Michelle Bland, 30, grew up in the Lawrence area, graduated from Lawrence High School in 1994 and went on to get a degree in education from Principia College in Elsah, Ill.
Today she lives in Bethel, Alaska, teaching fourth-graders.
"I took the first teaching job I was offered," Michelle said.
Bethel is a transient community of 8,000. It's 440 miles west of Anchorage in an area that has few trees, lots of snow and minus 35 degree weather. There are few roads, and the only way to get there is by airplane or snowmobile. The school district is the size of Ohio. The old Soviet Union isn't far, just across the nearby Bering Sea.
But everybody has to be somewhere.
About two years ago, Michelle met former U.S. Marine Ben Bruce, 40. He's bearded, ruggedly handsome and formidable, like something out of a Jack London novel.
Actually he's more like "Kindergarten Cop." He was teaching pre-schoolers when Michelle spotted him out her classroom window.
They were soon introduced by a friend.
"After I met Michelle, Ben says, "I was pretty much a goner."
On their first "date," Michelle drove a snowmobile behind Bruce's sled and the dog team he was training. They were far from town when they made camp "under the stars" in minus 25 degree weather.
After their no-frills trip, Ben knew he'd found a soulmate.
They'd dated for more than a year when Ben went looking for a ring. He found a wedding band at ID Variety, a store that sells parakeets, used clothing and a few rings.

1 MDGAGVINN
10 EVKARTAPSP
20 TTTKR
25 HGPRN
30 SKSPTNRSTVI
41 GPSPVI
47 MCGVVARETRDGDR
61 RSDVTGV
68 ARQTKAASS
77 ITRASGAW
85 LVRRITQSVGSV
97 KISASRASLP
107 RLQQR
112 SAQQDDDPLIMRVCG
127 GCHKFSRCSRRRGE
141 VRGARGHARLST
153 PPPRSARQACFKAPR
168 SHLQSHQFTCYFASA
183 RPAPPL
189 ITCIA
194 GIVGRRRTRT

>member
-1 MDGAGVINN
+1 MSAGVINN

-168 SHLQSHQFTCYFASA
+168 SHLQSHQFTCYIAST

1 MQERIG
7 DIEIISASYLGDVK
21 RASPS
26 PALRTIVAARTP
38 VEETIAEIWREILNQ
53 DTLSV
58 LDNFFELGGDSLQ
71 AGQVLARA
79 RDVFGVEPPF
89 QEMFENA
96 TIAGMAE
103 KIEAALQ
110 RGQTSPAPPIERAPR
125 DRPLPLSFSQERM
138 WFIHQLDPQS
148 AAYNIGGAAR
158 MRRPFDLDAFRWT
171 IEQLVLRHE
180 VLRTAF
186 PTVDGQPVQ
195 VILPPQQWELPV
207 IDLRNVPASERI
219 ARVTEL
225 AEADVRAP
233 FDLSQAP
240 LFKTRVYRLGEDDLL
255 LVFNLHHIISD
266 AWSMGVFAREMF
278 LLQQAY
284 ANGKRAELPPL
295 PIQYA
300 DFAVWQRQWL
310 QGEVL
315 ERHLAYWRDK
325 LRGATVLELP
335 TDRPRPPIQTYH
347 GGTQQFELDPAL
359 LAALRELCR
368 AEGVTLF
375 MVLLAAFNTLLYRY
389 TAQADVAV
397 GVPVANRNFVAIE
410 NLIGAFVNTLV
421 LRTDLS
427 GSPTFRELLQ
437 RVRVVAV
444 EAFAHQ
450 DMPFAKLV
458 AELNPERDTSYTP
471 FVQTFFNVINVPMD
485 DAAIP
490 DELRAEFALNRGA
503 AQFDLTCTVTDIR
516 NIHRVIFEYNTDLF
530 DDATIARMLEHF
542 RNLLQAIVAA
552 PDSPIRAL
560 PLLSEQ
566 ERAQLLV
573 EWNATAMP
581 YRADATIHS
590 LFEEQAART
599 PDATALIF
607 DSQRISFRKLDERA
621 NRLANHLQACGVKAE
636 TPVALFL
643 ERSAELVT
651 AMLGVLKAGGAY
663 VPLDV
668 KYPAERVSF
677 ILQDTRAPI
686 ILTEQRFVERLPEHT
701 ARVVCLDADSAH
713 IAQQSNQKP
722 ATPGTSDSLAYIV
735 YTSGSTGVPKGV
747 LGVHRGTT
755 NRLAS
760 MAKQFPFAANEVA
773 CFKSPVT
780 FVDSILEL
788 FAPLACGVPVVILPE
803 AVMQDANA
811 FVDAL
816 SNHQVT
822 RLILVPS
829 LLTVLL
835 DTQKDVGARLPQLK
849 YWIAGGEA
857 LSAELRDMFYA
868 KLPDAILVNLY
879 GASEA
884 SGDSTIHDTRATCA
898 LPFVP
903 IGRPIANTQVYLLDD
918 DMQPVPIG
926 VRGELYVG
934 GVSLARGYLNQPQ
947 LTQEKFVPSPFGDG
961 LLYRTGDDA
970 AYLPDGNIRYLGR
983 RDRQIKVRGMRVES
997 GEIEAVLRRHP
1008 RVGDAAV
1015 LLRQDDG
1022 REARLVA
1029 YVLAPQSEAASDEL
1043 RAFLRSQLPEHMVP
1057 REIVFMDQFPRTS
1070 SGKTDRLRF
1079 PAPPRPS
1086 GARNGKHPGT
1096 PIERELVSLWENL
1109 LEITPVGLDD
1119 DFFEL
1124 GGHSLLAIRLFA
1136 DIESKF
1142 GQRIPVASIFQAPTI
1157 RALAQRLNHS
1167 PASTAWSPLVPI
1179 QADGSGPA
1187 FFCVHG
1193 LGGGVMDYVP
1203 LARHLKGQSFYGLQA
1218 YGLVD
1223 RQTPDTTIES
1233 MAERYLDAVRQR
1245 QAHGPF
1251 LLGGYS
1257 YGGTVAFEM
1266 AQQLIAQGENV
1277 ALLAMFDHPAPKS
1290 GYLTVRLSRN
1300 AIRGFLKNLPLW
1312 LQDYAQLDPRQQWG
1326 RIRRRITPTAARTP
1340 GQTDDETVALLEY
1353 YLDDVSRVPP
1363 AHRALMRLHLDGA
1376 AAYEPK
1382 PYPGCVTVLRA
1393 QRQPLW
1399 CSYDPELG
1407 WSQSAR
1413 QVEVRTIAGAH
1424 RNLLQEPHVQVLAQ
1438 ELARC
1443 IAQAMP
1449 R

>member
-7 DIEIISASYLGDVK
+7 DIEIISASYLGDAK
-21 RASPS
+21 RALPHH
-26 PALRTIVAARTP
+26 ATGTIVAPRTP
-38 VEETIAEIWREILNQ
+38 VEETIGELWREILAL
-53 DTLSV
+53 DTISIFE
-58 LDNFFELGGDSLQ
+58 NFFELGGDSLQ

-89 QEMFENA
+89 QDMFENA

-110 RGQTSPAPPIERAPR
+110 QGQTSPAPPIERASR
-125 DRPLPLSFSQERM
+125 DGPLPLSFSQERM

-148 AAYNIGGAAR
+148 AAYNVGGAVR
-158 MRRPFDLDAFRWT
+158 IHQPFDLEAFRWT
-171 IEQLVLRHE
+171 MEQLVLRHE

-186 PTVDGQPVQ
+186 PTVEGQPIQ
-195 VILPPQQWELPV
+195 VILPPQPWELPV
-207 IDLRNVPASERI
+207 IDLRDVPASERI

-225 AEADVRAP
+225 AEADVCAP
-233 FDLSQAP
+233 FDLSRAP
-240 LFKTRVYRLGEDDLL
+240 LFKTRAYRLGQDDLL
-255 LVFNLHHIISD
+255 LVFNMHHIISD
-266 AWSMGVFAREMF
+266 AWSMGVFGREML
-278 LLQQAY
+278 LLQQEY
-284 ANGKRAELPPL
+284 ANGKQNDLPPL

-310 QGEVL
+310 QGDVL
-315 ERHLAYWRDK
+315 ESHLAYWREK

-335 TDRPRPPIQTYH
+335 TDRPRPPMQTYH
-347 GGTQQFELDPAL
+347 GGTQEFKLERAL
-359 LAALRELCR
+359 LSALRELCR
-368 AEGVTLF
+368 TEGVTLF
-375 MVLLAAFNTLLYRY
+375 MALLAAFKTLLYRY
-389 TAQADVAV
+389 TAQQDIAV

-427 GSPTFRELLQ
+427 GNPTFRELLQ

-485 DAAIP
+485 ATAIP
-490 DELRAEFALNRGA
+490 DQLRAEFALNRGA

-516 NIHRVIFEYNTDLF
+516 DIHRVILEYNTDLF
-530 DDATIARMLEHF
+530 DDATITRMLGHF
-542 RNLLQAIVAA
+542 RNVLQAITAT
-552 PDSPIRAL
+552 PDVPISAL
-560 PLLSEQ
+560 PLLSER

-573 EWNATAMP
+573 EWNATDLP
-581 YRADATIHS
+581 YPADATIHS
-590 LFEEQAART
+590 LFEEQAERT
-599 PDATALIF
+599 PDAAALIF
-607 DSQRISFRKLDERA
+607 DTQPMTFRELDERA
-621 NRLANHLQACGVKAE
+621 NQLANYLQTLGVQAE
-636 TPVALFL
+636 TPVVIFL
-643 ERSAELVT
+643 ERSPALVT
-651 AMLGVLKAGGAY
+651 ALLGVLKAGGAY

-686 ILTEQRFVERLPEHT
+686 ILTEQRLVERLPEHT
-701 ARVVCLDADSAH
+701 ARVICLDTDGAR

Ben showed Michelle the ring in the Subway restaurant while they ate a sandwich.
"You like me," Michelle observed between bites. "You're going to marry me, aren't you?"
It was the first mention of marriage by either.
They were first married last December among Alaskan friends.
Michelle arrived by dogsled. "We had the wedding ceremony outside Bethel in a meadow with some trees," she said.
"It was beautiful," Ben recalled. "We roasted moose meat, baked potatoes. But in 10 degree temperatures, the champagne was more like snow cones ... but it was great."
Michelle and Ben Bruce in their own words.
The couple married again May 28 at the home of Michelle's parents, Joan and Milton Bland, in rural Eudora.
Michelle now teaches for half the school year. The other months are spent with Bruce in the wilderness, 80 miles and a five-hour snowmobile ride from Bethel. That's where Bruce works as a trapper.
They live in a tent with "a great view of the Sawtooth Mountains." There is no electricity. They carry water in 5-gallon buckets from a creek a hundred yards away. Michelle cooks on a wood-burning stove that also heats their tent.
Eighteen sled dogs keep them company and provide security.
They communicate with the outside world with a hand-held aviation radio. They call passing commercial airliner pilots, like Northwest Airlines, who in turn radio Bethel Airport, which then gives the message to a bush pilot who can fly to their area.
They also can get messages from KYUKss, a Bethel public-owned radio station.
"We're very remote," Bruce said.
"I don't regret it for a second ... the quality time, the peace and quiet and our lives are our own," Michelle added.